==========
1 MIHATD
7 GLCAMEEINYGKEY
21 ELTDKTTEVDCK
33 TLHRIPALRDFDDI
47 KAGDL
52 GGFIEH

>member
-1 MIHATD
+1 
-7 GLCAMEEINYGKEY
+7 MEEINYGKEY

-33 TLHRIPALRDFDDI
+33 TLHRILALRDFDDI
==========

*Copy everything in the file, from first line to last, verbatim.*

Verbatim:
1 MIHATD
7 GLCAMEEINYGKEY
21 ELTDKTTEVDCK
33 TLHRIPALRDFDDI
47 KAGDL
52 GGFIEH

>member
-1 MIHATD
+1 
-7 GLCAMEEINYGKEY
+7 MEEINYGKEY

-33 TLHRIPALRDFDDI
+33 TLHRILALRDFDDI